Those two things hanging on the black inside of this clay oven (or tannúr) are bread. For Passover you just made ’em without yeast. Biblical Archaeology Society

Passover’s also called the Matzot Feast, or Feast of Unleavened Bread. Ex 23.15, Mk 14.1 Unleavened bread is of course מַצָּה/matzá, which in Yiddish became mátzo, so that’s what we call it in English. (Plural מַצּ֖וֹת/matzót, and you pronounce that final T, ’cause it’s Hebrew, not French.) I should warn you some companies make matzot with yeast, which is why not all matzot is kosher for Passover. Today’s matzot tends to look like giant saltines, but in Moses’s and Jesus’s days it was simply flatbread, baked in a clay oven the same way as you usually made matzo, but without yeast.

During the feast, the Hebrews were to purge all yeast, leavening, and fermenting agents from their houses. Ex 12.15 (Yep, that also means no beer for Passover.) Why? Probably to represent haste, much like cooking a lamb you hadn’t gutted properly. Which is also part of the LORD’s details on how to observe Passover:

Exodus 12.1-20 KWL
1 In Egypt’s territory, the LORD told Moses and Aaron to say,
2 “This is your main month, your first month of the year’s months.
3 Tell the whole Israeli assembly: On the 10th of this month,
every man pick yourself a sheep for your father’s house; one sheep per house.
4 If it’s too small a house for a sheep, take your neighbor’s house,
nearest in number of souls, in mouths to feed. Figure that for the lamb.
5 Pick yourselves a sound male lamb, born this year, from your sheep or goats.
6 Put it under your watch till the 14th of this month.
The whole Israeli assembly, together: Slaughter it between the evenings. 7 Take blood from it.
Put it on the two doorjambs, on the lintel, in the house where you eat it with one another.
8 Eat the meat this night, roasted over fire. Eat it with matzot and bitter herbs.
9 Don’t eat it raw, nor boiled in boiling water,
because its head, its legs, its innards must be roasted over fire.
10 Don’t have leftovers of it in the morning.
Burn the leftovers of it in the morning in the fire.
11 Eat it like this: Your waist belted, your sandals on your feet, your staff in your hand.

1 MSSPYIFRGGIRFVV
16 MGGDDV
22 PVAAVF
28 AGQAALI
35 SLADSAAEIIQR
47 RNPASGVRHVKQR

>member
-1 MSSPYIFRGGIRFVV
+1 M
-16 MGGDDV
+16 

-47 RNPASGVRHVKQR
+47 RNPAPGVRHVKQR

Eat it quickly. It’s the LORD’s Passover.
12 “I pass over Egypt’s territory that night.
I smite every birthright in Egypt’s territory, from Adam to the animals.
I enact my judgment upon all Egypt’s gods: I’m the LORD.
13 The blood on the houses where you are is your sign. I see the blood: I pass you over.
No smiting comes to destroy you when I smite Egypt’s territory.
14 This day is your memorial. Celebrate it as a feast to the LORD.
It’s an eternal doctrine for your generations. Celebrate it!
15 Eat matzot only seven days. On the first day stop using leaven in your houses.
If anyone eats leavening, get their souls out of Israel—whether the first or the seventh day.
16 The first day’s a holy assembly, and the seventh day’s a holy assembly.
Don’t do any work on them—other than what all souls need to eat. Only do that.
17 Watch the matzot. For on this day, in power, I brought your armies from Egypt’s territory.
Watch this day! It’s an eternal doctrine for your generations.
18 On the first month, the 14th day, at evening,
eat matzot till the 21st day of the month, at evening.
19 Seven days: No leaven is to be found in your houses.
If anyone eats leavening, get their soul out of Israel’s assembly, whether stranger or national.
20 Don’t eat any leavening in any of your dwellings.
Eat matzot.”

After that first Passover, after the LORD dealt with the Egyptians and the Hebrews were on their way out of Egypt, Moses added these instructions:

Exodus 13.3-10 KWL
3 Moses told the people, “Remember this day! You left Egypt, the slaves’ house!